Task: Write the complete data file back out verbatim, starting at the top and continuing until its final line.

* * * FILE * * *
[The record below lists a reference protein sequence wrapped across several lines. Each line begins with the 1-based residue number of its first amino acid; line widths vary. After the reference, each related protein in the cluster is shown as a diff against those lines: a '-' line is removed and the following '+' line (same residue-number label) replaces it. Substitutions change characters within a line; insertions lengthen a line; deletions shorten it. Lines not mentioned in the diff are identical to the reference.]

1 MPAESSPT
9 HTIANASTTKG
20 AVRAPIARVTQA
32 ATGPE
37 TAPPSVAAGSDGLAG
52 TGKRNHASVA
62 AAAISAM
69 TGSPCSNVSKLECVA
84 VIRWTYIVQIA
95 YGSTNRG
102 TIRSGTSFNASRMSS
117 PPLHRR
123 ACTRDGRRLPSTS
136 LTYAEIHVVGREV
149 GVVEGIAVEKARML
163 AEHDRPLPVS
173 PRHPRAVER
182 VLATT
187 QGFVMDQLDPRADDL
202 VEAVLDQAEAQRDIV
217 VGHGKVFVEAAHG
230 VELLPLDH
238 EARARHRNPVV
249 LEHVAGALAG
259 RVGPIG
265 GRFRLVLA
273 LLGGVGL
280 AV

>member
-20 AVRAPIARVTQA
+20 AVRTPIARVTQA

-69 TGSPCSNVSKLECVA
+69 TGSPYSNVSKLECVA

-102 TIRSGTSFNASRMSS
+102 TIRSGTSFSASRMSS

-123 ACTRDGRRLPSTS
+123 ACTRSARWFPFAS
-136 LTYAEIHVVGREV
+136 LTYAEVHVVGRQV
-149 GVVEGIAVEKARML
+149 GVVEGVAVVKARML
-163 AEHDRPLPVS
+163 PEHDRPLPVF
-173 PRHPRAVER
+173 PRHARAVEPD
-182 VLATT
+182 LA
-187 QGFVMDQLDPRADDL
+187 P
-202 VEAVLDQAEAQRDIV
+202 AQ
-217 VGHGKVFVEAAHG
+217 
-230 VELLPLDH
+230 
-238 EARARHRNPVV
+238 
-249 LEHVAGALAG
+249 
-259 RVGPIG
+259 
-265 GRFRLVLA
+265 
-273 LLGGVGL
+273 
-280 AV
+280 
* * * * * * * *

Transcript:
[The record below lists a reference protein sequence wrapped across several lines. Each line begins with the 1-based residue number of its first amino acid; line widths vary. After the reference, each related protein in the cluster is shown as a diff against those lines: a '-' line is removed and the following '+' line (same residue-number label) replaces it. Substitutions change characters within a line; insertions lengthen a line; deletions shorten it. Lines not mentioned in the diff are identical to the reference.]

1 MPAESSPT
9 HTIANASTTKG
20 AVRAPIARVTQA
32 ATGPE
37 TAPPSVAAGSDGLAG
52 TGKRNHASVA
62 AAAISAM
69 TGSPCSNVSKLECVA
84 VIRWTYIVQIA
95 YGSTNRG
102 TIRSGTSFNASRMSS
117 PPLHRR
123 ACTRDGRRLPSTS
136 LTYAEIHVVGREV
149 GVVEGIAVEKARML
163 AEHDRPLPVS
173 PRHPRAVER
182 VLATT
187 QGFVMDQLDPRADDL
202 VEAVLDQAEAQRDIV
217 VGHGKVFVEAAHG
230 VELLPLDH
238 EARARHRNPVV
249 LEHVAGALAG
259 RVGPIG
265 GRFRLVLA
273 LLGGVGL
280 AV

>member
-20 AVRAPIARVTQA
+20 AVRTPIARVTQA

-69 TGSPCSNVSKLECVA
+69 TGSPYSNVSKLECVA

-102 TIRSGTSFNASRMSS
+102 TIRSGTSFSASRMSS

-123 ACTRDGRRLPSTS
+123 ACTRSARWFPFAS
-136 LTYAEIHVVGREV
+136 LTYAEVHVVGRQV
-149 GVVEGIAVEKARML
+149 GVVEGVAVVKARML
-163 AEHDRPLPVS
+163 PEHDRPLPVF
-173 PRHPRAVER
+173 PRHARAVEPD
-182 VLATT
+182 LA
-187 QGFVMDQLDPRADDL
+187 P
-202 VEAVLDQAEAQRDIV
+202 AQ
-217 VGHGKVFVEAAHG
+217 
-230 VELLPLDH
+230 
-238 EARARHRNPVV
+238 
-249 LEHVAGALAG
+249 
-259 RVGPIG
+259 
-265 GRFRLVLA
+265 
-273 LLGGVGL
+273 
-280 AV
+280 